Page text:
Lehigh Valley

Bethlehem closes gap with tax hike, adopts 2018 budget

Golf course budget still a source of disagreement

BETHLEHEM, Pa. - Bethlehem City Council approved the 2018 budget proposed by Mayor Robert Donchez during Tuesday night's meeting. The vote was 6-1 with Councilman Bryan Callahan dissenting.

The $76.2 million budget includes a 2.3 percent tax increase.

In Northampton County this means a .40 mill hike from 17.15 to 17.55 mills and translates to about $20 annually for the average taxpayer.

The millage in Lehigh County will rise by .13 mills from 5.42 mills to 5.55 mills. In the Lehigh County section on the city's west side, taxes are based on 100 percent of the property value. This correlates to a payment of $832 on a property valued at $150,000.

The tax increase will close a $600,000 budget shortfall.

Included in Tuesday night's vote was adoption of the 2018 Golf Course Enterprise Fund budget for about $1.5 million. During a December 11 budget meeting, Callahan offered several budget cuts totaling about $201,000 to three management positions. His goal was to spur privatizing the course. Those cuts were rejected Tuesday night despite Callahan's "no" vote.

Councilman Eric Evans, who held hearings on the course's future during the fall, voted for the golf course budget Tuesday night with the three salaries included, but said his vote "was not without concern" and that the city needed to make progress in changing the course's financial situation by June.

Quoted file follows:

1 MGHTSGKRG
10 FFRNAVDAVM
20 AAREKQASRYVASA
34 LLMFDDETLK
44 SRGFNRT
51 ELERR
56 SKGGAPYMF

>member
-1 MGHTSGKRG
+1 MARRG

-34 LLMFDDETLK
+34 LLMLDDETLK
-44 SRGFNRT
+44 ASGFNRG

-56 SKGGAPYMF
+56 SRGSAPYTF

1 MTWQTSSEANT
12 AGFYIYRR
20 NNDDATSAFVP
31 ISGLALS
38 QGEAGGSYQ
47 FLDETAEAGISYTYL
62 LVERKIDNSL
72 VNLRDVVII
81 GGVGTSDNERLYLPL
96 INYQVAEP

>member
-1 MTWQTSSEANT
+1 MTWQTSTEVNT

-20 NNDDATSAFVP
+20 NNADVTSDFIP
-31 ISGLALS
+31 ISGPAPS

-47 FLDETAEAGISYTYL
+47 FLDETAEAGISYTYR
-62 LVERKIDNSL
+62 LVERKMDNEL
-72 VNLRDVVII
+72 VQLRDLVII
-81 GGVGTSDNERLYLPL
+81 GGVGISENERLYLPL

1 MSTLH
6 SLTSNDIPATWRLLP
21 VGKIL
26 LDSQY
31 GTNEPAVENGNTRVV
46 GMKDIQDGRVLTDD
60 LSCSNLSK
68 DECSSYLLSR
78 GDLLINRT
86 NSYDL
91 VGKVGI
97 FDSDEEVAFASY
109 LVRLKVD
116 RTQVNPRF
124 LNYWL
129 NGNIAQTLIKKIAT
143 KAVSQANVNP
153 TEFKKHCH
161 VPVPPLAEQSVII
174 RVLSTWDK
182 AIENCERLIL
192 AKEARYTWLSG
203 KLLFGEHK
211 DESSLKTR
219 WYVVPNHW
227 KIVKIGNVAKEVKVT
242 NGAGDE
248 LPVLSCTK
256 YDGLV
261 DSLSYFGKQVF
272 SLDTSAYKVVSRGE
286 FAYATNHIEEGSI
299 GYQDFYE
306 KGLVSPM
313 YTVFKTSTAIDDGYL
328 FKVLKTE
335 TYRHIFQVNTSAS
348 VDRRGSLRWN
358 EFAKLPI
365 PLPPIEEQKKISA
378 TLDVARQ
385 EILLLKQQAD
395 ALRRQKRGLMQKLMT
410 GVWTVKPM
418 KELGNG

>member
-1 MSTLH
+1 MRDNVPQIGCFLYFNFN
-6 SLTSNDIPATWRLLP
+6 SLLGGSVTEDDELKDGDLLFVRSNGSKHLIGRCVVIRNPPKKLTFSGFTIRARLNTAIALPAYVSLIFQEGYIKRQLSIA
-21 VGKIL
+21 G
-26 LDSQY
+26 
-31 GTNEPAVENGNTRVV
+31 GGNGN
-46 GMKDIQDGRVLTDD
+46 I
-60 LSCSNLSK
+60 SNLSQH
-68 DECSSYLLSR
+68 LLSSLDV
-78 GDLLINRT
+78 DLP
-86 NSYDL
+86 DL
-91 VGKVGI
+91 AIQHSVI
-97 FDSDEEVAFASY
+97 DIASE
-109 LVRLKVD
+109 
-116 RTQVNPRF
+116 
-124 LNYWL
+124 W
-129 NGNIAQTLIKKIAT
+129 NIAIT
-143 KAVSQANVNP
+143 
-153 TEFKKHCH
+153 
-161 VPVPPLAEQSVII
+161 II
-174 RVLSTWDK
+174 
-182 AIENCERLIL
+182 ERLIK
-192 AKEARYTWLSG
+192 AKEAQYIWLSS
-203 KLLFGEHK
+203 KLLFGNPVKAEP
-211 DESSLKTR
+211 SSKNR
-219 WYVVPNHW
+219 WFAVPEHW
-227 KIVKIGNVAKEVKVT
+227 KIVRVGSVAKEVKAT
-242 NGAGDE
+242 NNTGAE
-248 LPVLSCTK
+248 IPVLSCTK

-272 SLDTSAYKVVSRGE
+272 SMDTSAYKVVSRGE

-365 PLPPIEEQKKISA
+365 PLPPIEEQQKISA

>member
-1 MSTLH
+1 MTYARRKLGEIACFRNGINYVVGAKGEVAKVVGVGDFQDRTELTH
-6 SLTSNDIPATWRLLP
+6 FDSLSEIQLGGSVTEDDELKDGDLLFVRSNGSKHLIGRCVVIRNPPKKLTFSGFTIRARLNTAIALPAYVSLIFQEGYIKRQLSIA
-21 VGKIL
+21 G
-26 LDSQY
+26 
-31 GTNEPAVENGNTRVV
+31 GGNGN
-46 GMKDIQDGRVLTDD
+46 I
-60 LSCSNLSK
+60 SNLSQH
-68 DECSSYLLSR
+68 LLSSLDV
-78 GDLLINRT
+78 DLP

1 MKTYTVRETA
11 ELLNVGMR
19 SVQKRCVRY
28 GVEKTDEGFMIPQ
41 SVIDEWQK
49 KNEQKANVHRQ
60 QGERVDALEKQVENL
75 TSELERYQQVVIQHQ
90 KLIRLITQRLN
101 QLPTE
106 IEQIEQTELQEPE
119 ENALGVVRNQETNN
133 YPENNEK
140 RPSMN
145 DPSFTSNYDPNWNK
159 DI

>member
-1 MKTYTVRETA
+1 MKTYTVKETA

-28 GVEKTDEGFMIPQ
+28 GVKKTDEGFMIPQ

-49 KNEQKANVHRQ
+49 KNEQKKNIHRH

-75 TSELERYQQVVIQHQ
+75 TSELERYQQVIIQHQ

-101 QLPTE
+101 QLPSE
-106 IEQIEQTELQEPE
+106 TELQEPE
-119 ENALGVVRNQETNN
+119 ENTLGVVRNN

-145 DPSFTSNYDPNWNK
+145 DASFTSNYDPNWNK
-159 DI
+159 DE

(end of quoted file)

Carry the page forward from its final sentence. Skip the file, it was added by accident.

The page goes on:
Currently the course is losing money and can't cover the cost of course improvements. If the administration can't break this cycle in the next six months, Evans has said, privatization should be considered.

The budget was separated into several categories Tuesday night for passage: general fund, water fund, sewer fund, liquid fuels fund, community development, 911 operations, capital funds for non-utilities, water utilities and sewer utilities, in addition to the aforementioned golf course enterprise fund.

In other news, council approved a last-minute resolution to protect the tax-exempt status for developers who receive government grants and incentives that could be lost because of the proposed new federal tax code bill. The resolution adopted Tuesday night places city projects into a master development plan that coincides with the City Revitalization and Improvement Zone and the Tax Increment Financing district.

In his comments to council, William Leeson, the city's solicitor, said the resolution was designed to "give developers the best chance of avoiding adverse implications of the new (federal) tax law.

"We are trying to be developer-friendly," Leeson told council, adding that the purpose of this was to keep the status quo.

The new federal tax code bill could be signed into law by President Donald Trump on Wednesday.


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